0
   

Momentum and kinetic energy.

 
 
Reply Wed 8 Mar, 2006 01:01 pm
  • Topic Stats
  • Top Replies
  • Link to this Topic
Type: Discussion • Score: 0 • Views: 5,979 • Replies: 7
No top replies

 
fresco
 
  1  
Reply Wed 8 Mar, 2006 01:20 pm
Force=Rate of change of momentum
= (mv-mu)/t = ma

Energy(= Work) =Force x distance moved

If distance is s then v(sqd)=u(sqd) + 2as
so if u=0, s= v(sqd)/2a

Placing this in the energy expression
Energy = ma x s = ma x v(sqd)/2a = 1/2 mv(sqd)
0 Replies
 
markr
 
  1  
Reply Wed 8 Mar, 2006 01:20 pm
Neither.

force = mass x acceleration

But, energy and momentum are conserved.
0 Replies
 
fresco
 
  1  
Reply Wed 8 Mar, 2006 01:24 pm
We should add of course that

momentum = mass x velocity
0 Replies
 
coluber2001
 
  1  
Reply Wed 8 Mar, 2006 01:49 pm
Yes, but if I fall and my head hits the ground, is it hitting it as Mass x velocity or 1/2 mass x velocity squared? If a bat hits a ball is it hitting it with the force of momentum or kinetic energy? Isn't kinetic energy 1/2mass x velocity squared?
fresco
 
  1  
Reply Wed 8 Mar, 2006 02:02 pm
Coluber,

Your question is imprecise.

Your head is hitting the ground with

a velocity v
a momentum mv
a force mg (if you fall)
an energy 1/2 mv(sqd)

each of these are dfferent physical combinations in terms of their reducibility to products of the three basic entitities MASS, LENGTH & TIME
0 Replies
 
DrewDad
 
  1  
Reply Wed 8 Mar, 2006 02:12 pm
Energy and momentum are two separate things (if I recall my physics correctly).

In any system, total momentum and total energy will remain constant. But you calculate each separately.

In your example of your head hitting the ground, your head has a certain momentum and a certain kinetic energy.

When your head hits, some momentum will be transferred to the earth. Some kinentic energy will be transferred as well, but some kinetic energy will also be converted to heat (from friction), sound waves, etc.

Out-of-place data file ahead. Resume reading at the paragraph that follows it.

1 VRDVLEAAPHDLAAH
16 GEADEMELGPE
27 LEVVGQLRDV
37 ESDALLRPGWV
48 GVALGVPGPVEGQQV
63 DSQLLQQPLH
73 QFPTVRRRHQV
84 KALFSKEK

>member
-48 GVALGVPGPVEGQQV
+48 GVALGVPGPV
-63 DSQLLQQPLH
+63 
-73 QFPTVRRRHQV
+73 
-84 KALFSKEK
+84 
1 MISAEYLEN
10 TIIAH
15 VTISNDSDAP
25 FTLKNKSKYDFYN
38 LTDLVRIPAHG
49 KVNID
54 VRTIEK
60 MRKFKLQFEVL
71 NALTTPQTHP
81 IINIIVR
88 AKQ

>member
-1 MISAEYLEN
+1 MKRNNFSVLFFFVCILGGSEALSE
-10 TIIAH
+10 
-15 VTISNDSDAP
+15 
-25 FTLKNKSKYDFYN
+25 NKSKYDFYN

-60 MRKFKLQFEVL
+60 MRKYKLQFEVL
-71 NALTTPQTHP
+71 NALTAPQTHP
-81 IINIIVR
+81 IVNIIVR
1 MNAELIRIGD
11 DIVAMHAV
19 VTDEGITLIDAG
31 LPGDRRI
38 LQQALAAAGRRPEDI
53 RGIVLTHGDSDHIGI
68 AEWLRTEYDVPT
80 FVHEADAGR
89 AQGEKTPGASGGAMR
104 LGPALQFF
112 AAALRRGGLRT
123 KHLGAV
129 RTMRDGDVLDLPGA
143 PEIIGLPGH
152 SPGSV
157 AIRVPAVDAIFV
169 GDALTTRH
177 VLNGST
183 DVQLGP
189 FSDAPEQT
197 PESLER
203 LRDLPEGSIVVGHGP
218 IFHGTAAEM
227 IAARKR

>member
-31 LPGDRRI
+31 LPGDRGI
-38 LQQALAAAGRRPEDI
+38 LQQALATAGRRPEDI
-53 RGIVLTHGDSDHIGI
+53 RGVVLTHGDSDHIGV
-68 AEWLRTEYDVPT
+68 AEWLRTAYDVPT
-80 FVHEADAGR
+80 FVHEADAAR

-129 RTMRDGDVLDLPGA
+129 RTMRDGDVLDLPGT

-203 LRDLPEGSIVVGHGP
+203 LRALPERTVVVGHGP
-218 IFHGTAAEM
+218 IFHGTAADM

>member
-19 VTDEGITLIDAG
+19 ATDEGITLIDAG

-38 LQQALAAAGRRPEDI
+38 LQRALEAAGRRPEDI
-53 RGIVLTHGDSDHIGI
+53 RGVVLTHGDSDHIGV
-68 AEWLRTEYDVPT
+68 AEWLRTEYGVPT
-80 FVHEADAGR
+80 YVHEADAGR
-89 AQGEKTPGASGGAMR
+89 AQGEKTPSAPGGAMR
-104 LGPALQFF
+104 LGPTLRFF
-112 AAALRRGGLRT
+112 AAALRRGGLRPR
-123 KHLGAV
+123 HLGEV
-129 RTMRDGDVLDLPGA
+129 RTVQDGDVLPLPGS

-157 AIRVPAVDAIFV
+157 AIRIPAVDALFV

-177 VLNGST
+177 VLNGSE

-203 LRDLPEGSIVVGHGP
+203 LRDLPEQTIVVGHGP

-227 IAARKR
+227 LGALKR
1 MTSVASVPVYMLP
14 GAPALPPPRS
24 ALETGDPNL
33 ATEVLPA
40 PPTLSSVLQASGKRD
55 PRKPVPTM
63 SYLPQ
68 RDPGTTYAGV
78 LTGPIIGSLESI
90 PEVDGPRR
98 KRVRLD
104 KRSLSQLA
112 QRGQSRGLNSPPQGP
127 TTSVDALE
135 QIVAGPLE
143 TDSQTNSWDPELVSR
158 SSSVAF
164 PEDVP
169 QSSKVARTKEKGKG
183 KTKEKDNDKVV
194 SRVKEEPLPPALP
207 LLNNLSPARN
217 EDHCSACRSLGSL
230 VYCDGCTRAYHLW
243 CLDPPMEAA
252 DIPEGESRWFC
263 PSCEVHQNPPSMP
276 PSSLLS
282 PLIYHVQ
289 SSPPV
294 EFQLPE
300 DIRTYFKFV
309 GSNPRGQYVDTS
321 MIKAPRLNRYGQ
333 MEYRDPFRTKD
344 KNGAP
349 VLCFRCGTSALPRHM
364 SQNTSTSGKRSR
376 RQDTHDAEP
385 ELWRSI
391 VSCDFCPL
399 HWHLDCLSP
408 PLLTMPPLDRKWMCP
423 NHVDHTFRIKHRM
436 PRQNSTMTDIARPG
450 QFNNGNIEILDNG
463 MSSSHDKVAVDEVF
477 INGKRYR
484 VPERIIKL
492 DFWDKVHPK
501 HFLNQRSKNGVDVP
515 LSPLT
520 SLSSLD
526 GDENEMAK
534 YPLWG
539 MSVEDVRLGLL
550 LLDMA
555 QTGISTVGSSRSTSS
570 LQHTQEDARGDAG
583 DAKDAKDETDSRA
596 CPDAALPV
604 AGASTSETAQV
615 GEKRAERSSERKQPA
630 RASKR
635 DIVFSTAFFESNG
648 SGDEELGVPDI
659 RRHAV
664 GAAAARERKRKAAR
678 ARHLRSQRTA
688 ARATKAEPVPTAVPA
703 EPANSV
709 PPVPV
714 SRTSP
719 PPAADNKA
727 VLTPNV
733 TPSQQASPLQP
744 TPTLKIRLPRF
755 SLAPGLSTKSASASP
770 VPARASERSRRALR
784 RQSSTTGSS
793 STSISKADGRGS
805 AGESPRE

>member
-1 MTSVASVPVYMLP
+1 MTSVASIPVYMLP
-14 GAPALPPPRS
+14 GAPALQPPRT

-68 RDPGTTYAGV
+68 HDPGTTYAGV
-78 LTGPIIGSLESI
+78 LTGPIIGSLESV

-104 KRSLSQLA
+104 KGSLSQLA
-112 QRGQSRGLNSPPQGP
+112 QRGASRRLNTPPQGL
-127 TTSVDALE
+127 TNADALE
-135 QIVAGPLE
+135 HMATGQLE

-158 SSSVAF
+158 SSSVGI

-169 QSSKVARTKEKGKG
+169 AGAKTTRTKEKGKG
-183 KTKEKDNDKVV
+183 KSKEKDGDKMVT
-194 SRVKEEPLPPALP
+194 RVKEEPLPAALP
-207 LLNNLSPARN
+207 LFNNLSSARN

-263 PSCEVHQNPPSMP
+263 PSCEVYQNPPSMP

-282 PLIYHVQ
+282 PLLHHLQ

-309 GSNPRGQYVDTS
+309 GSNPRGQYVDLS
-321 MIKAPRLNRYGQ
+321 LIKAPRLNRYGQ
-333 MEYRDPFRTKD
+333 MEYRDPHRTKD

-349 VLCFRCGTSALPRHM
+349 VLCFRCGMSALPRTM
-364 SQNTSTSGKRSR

0 Replies
 
justinquintos
 
  1  
Reply Mon 5 Jan, 2009 10:30 am
@coluber2001,
if you fall,
a force will hit you equal to 0 - (ur initial momentum) all over the length of time it takes for your momentum to be zero..

work is change in kinetic energy,, so the earth does work on you (negative work)
the distance required to decelerate you to a stop is almost zero coz it's instantaneous.

so the force that will hit you is work/distance... since the distance is very small, the force is large, that explains why it hurts (if you fall at high velocitie)..
0 Replies
 
 

Related Topics

Evolution 101 - Discussion by gungasnake
Typing Equations on a PC - Discussion by Brandon9000
The Future of Artificial Intelligence - Discussion by Brandon9000
The well known Mind vs Brain. - Discussion by crayon851
Scientists Offer Proof of 'Dark Matter' - Discussion by oralloy
Blue Saturn - Discussion by oralloy
Bald Eagle-DDT Myth Still Flying High - Discussion by gungasnake
DDT: A Weapon of Mass Survival - Discussion by gungasnake
 
  1. Forums
  2. » Momentum and kinetic energy.
Copyright © 2022 MadLab, LLC :: Terms of Service :: Privacy Policy :: Page generated in 0.03 seconds on 06/25/2022 at 02:35:00